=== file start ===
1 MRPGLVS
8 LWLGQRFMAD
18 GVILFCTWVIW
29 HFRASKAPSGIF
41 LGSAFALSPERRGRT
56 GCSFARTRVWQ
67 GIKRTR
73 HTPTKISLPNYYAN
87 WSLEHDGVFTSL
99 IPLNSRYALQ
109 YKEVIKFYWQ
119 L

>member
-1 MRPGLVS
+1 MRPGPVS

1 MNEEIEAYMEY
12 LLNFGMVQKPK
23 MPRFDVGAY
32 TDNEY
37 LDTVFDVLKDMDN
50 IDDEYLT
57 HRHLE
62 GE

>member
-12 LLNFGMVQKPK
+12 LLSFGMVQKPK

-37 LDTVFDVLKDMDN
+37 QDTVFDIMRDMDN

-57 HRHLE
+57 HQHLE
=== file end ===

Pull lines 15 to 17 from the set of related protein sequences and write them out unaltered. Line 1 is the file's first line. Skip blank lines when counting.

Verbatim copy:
+1 MRPGPVS

1 MNEEIEAYMEY
12 LLNFGMVQKPK